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Terrestrial Ecosystem Science

Terrestrial Ecosystem Science Program Strategic Plan (2012)

The goal of TES is to improve the representation of terrestrial ecosystem processes in Earth system models (ESMs), thereby improving the quality of climate model projections and providing the scientific foundation needed to inform DOE’s energy decisions. TES seeks to focus its research on ecosystems that are globally important, climatically sensitive, and comparatively understudied or underrepresented in ESMs.

TES uses a systems approach to understand ecosystems over multiple scales that can be represented in models [e.g., single process models, system models, and Community Earth System Model (CESM)]. This emphasis on the capture of advanced understanding in models has two goals. It seeks to improve the representation of these processes in coupled models, thereby increasing the sophistication of the projections from those models. It also exercises those models and compares the results against observations or other datasets to inform future research directions.

Priorities for the Next Five Years:

  • Understand the role of disturbances in altering ecosystem functions and climate forcing.
  • Gain a mechanistic understanding of the role of subsurface processes (e.g., microbiology, geochemistry, root/rhizosphere, soil processes) in the terrestrial carbon cycle.
  • Support large-scale coupled modeling and process research projects as well as large-scale, long-term ecosystem manipulations.
  • Expand emphasis on Arctic and tropical ecosystems and the role of their carbon stocks in a changing climate.
  • Analyze long-term ecosystem observational records to inform and evaluate models.
  • Encourage exploratory projects to address previously unrecognized or innovative questions.

TES plans to expand investments in biogeochemical cycles (e.g., carbon and nutrients) associated with subsurface ecology, address interfacial systems that have previously been excluded from TES portfolios (e.g., water/land interface and natural/urban interfaces), initiate a new thrust in tropical system ecology, and support novel research that couples regional and global carbon cycle dynamics.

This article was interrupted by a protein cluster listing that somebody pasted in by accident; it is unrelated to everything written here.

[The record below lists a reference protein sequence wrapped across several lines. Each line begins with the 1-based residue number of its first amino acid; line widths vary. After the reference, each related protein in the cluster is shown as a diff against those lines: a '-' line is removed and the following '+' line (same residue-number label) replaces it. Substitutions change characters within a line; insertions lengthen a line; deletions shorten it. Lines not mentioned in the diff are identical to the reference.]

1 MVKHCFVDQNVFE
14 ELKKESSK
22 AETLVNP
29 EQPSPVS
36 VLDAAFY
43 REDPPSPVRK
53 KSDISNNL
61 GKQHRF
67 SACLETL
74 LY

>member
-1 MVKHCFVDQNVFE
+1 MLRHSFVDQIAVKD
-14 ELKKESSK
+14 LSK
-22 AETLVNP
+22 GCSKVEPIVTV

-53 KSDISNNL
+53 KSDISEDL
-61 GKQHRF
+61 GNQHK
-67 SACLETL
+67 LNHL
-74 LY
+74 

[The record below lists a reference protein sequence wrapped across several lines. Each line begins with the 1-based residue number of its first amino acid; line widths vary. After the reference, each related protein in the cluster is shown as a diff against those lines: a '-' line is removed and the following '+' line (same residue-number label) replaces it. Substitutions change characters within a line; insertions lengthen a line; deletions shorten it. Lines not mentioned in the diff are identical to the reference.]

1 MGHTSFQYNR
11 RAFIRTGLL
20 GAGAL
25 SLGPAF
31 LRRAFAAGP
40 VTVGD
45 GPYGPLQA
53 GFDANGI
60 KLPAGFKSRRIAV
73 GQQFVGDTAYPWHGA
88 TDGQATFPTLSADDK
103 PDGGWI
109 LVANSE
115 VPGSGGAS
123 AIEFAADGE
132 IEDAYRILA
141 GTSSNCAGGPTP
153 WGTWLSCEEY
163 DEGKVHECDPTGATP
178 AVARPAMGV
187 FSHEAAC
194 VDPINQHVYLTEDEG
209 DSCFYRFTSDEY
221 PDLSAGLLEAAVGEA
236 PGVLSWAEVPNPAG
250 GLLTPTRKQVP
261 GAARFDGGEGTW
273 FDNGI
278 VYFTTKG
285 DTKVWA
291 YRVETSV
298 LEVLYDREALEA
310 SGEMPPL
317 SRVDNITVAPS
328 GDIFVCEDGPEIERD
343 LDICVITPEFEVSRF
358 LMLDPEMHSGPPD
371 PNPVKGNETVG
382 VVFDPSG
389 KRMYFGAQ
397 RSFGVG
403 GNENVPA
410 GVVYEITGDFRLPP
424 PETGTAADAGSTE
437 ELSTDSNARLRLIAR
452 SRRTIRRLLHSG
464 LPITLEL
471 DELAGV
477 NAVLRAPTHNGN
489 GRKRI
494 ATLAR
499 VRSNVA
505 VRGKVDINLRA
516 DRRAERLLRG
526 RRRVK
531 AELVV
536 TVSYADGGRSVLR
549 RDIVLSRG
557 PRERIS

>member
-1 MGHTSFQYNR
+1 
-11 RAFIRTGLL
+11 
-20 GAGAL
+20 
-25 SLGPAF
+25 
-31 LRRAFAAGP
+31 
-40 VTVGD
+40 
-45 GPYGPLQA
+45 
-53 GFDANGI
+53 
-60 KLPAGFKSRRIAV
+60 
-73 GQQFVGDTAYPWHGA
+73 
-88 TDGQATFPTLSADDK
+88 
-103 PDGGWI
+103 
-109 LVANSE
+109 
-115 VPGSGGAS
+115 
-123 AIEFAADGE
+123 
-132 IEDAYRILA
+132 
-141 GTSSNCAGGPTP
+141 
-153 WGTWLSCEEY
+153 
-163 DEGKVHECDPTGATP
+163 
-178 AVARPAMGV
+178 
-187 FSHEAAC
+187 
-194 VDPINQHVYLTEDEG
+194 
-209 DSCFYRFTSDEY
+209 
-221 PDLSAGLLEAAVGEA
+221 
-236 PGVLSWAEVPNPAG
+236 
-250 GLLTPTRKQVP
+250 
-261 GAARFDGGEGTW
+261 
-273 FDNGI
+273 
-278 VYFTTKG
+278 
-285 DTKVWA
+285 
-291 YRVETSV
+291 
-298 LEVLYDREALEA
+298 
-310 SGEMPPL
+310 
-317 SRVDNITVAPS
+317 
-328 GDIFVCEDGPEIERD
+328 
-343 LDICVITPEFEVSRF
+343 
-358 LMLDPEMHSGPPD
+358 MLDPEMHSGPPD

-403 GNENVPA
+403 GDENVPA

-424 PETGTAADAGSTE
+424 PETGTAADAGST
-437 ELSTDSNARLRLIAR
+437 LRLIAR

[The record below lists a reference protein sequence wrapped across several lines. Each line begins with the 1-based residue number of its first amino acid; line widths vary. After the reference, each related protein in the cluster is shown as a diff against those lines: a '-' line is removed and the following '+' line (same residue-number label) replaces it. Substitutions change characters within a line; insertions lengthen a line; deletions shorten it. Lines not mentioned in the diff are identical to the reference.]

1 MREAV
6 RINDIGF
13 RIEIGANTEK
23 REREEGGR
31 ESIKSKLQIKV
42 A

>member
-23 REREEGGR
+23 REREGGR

TES seeks to connect its projects closely to other research activities within the DOE Office of Biological and Environmental Research (BER) Climate and Environmental Sciences Division (CESD) and among the other federal agencies. Specifically, TES interacts with the CESD modeling programs by tying each TES-funded project to a model-justified hypothesis and by requiring that each large project have an explicit modeling component. TES will increase its coordination with the CESD modeling activities by coordinating research solicitations and jointly funding projects: for example, developing an Arctic regional model to support the growing emphasis in federal Arctic research. In addition, TES management will forge strong programmatic coordination with other CESD research areas such as Atmospheric System Research and the DOE Environmental Molecular Sciences Laboratory. TES management will furthermore establish a collaboration arrangement with the Genomic Science program (within BER's Biological Systems Science Division) to engage the molecular biology community.

For additional information, please refer to CESD's 2012 Strategic Plan.

Featured Submitted Highlight

Meet FRED: A Global Fine-Root Ecology Database
A global Fine-Root Ecology Database to improve belowground understanding and modeling.


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